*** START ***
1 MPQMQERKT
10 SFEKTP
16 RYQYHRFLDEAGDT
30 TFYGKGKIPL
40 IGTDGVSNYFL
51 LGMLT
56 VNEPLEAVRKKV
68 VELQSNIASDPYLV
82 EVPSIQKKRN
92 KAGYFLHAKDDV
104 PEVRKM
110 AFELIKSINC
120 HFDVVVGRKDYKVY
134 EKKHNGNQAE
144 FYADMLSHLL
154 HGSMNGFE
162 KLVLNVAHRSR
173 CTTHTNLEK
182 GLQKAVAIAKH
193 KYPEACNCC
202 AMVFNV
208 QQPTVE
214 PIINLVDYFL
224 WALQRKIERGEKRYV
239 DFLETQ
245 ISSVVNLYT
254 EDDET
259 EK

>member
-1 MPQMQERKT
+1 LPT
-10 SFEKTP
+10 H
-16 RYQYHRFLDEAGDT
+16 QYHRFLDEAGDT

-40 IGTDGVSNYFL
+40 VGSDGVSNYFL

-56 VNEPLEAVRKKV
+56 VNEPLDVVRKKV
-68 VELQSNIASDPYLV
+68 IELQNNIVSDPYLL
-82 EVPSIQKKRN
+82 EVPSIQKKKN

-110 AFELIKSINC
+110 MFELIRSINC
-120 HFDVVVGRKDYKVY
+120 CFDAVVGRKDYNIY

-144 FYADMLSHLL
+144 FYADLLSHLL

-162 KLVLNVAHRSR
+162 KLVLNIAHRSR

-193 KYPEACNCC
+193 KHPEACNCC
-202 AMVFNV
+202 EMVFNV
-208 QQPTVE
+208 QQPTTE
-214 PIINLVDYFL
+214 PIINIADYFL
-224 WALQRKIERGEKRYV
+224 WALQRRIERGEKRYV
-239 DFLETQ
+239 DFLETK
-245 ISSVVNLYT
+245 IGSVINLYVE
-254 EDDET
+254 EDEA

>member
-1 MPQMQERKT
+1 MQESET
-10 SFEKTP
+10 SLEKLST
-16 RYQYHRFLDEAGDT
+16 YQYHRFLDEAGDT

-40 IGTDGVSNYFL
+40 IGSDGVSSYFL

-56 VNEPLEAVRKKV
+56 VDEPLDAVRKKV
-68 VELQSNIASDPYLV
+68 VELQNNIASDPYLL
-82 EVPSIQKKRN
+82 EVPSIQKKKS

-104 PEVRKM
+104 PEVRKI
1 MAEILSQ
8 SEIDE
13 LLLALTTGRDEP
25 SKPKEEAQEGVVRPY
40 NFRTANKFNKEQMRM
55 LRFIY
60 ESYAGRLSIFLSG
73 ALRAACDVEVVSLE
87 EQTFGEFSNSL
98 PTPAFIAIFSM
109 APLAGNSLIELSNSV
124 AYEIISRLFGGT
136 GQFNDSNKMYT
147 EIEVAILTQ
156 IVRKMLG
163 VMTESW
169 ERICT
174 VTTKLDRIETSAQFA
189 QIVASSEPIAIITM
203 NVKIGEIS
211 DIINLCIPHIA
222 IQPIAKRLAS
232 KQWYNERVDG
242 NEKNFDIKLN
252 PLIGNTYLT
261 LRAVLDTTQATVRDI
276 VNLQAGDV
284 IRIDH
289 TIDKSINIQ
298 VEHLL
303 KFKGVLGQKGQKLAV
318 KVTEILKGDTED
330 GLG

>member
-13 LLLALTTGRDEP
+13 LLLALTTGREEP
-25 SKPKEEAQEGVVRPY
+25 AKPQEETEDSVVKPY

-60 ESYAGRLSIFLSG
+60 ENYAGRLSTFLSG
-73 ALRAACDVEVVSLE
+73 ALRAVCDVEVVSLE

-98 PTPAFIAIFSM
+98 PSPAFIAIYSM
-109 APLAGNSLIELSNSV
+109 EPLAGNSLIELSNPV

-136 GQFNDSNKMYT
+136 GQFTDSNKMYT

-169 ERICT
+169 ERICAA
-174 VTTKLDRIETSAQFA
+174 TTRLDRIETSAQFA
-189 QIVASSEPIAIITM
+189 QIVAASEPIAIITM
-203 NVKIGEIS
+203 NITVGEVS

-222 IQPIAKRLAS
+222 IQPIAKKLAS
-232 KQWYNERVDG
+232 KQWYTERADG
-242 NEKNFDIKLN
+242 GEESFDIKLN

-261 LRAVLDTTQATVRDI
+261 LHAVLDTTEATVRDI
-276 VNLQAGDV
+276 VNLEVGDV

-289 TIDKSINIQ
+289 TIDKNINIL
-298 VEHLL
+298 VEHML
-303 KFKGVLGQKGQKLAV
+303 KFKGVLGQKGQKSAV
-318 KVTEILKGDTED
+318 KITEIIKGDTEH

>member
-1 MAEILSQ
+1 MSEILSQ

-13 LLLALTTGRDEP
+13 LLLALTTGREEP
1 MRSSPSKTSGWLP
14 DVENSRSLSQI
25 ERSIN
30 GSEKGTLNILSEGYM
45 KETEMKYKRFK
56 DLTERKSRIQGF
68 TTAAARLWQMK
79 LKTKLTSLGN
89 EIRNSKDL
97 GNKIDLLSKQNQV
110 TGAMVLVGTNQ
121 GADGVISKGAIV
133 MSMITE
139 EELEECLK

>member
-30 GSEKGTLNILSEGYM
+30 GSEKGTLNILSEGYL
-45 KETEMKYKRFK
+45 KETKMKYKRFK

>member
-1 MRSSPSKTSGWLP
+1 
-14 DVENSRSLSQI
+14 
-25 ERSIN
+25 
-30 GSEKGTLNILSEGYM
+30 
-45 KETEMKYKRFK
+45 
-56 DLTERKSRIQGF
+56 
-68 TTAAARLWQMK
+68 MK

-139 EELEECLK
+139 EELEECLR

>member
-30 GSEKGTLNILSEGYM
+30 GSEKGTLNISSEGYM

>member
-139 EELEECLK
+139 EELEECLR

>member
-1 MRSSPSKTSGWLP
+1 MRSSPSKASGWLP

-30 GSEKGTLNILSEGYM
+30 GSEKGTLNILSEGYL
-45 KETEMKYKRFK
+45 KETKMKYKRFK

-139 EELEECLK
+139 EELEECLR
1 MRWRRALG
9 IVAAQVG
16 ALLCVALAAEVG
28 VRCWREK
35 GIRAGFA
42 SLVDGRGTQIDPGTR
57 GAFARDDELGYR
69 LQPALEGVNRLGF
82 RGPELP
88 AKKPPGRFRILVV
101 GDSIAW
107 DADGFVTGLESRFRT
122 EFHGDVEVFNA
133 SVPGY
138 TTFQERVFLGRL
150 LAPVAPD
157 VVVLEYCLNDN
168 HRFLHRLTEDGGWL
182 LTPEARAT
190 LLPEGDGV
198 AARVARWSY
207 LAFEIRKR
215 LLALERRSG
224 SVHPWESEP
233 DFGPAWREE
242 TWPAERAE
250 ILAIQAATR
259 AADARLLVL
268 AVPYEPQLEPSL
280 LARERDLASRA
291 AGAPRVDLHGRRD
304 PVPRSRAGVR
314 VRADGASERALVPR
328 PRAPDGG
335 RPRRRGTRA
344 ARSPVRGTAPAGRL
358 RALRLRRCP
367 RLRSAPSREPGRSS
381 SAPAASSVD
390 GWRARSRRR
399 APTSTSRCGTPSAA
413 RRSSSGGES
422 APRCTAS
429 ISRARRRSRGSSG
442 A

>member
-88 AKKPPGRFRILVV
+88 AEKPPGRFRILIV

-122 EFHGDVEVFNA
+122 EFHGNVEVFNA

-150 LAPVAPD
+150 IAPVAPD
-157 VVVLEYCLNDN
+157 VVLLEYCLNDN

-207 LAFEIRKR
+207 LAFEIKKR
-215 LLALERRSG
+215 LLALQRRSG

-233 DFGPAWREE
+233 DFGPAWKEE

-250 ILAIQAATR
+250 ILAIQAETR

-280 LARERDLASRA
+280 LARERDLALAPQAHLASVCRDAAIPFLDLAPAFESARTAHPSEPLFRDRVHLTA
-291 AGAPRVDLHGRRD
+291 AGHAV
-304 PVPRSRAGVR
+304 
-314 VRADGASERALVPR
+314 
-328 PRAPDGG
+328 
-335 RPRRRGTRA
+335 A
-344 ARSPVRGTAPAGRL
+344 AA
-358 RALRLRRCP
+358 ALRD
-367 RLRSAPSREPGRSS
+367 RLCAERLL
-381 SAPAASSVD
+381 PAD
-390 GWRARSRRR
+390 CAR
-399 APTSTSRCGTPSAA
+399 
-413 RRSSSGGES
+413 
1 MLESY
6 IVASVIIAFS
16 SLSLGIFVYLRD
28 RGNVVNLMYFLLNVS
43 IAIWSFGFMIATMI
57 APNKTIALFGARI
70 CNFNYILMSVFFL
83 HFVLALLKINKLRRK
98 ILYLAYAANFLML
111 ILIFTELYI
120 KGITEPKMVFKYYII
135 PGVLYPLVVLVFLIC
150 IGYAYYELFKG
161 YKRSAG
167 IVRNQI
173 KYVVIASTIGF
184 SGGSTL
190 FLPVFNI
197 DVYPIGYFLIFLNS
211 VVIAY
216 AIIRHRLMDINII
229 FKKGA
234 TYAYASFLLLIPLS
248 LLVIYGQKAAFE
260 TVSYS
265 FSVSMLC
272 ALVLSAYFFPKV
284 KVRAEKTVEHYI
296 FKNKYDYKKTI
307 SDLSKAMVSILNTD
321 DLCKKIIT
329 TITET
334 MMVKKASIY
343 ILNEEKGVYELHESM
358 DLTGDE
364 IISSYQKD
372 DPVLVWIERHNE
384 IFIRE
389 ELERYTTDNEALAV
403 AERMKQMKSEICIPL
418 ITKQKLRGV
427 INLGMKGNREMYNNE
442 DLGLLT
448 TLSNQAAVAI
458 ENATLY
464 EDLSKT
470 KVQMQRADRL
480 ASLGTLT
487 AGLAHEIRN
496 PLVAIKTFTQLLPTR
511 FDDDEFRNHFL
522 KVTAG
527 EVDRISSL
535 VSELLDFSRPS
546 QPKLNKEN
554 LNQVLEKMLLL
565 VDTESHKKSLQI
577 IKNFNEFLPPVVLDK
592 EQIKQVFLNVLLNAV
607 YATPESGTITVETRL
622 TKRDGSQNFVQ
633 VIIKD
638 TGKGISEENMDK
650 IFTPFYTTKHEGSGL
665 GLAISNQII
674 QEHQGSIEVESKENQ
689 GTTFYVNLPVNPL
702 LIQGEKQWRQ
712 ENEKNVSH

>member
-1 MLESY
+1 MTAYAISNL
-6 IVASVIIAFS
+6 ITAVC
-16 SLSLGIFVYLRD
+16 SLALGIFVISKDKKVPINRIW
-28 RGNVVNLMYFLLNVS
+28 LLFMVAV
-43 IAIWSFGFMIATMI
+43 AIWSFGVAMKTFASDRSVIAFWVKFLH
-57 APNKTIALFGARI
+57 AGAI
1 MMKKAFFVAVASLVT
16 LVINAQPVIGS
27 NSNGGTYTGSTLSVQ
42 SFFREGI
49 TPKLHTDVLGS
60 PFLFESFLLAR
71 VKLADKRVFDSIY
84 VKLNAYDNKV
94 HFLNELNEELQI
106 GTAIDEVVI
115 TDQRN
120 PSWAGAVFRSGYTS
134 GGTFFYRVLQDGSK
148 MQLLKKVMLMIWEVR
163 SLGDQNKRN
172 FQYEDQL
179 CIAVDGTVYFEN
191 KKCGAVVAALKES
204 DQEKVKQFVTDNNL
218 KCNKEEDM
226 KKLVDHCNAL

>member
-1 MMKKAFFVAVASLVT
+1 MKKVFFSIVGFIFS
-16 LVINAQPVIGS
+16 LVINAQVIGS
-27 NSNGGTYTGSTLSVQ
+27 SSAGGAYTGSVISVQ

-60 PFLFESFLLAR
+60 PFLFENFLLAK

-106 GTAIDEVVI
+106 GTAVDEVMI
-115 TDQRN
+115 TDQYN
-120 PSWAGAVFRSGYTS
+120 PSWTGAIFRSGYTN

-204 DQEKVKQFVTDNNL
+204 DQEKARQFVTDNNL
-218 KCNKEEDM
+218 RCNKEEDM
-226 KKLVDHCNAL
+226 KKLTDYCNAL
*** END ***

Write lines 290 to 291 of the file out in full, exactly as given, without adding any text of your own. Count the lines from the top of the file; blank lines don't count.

+344 AA
-358 RALRLRRCP